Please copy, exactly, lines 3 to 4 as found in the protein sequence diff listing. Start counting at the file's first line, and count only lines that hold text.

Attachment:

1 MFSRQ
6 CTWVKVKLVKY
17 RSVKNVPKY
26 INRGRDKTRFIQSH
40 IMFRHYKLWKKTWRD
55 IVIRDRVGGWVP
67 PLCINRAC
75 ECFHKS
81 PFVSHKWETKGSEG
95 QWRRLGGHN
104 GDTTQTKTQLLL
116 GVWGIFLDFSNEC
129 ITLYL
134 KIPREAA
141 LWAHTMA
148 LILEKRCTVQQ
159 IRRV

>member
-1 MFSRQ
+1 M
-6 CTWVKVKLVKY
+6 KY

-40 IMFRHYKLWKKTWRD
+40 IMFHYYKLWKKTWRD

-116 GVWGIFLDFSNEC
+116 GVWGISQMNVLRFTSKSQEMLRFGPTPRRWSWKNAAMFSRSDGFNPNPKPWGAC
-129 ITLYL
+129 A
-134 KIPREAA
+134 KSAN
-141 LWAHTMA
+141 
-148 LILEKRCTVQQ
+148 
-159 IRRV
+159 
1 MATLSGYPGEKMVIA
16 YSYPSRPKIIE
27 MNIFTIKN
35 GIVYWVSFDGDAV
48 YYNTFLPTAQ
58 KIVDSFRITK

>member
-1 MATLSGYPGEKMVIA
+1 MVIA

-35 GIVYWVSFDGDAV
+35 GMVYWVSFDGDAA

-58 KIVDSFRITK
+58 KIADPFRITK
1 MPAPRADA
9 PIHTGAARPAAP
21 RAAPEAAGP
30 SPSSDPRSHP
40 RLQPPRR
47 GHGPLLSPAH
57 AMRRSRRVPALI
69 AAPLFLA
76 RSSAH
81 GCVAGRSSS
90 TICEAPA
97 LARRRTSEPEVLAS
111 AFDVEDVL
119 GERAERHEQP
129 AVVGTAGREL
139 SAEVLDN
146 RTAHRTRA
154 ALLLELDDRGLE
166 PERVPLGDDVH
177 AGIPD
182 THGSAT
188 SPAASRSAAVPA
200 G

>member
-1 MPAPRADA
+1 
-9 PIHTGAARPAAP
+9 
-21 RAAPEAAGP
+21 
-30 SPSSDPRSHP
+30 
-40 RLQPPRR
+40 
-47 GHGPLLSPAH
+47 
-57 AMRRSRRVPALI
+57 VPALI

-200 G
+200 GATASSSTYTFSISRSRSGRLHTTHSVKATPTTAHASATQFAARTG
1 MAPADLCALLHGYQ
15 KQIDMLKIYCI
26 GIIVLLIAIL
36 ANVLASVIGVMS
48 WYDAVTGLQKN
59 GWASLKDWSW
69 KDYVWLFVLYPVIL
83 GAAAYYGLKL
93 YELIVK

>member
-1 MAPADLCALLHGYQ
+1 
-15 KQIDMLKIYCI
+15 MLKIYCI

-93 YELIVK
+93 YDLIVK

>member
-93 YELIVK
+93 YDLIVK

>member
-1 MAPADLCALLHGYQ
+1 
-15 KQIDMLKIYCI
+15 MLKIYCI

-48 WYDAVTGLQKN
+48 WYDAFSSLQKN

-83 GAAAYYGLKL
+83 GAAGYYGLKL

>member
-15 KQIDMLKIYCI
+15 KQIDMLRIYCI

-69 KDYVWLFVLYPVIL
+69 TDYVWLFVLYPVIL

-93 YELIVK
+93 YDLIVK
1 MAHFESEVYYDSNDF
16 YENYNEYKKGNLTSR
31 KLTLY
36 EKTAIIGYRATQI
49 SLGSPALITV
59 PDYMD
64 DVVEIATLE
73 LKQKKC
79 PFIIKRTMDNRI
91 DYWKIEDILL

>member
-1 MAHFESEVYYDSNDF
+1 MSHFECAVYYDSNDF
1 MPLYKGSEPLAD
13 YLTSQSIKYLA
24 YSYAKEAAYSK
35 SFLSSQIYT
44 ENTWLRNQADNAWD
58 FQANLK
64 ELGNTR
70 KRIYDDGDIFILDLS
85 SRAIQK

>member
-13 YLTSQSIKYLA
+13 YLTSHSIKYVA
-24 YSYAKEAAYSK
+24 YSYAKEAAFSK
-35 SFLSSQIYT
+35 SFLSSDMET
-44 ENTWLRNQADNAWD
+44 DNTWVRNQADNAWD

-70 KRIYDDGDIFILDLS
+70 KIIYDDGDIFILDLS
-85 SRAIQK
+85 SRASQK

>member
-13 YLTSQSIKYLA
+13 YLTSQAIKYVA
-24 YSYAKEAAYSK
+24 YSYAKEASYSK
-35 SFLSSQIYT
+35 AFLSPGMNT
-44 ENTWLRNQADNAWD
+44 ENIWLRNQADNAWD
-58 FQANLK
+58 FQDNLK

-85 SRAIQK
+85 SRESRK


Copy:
17 RSVKNVPKY
26 INRGRDKTRFIQSH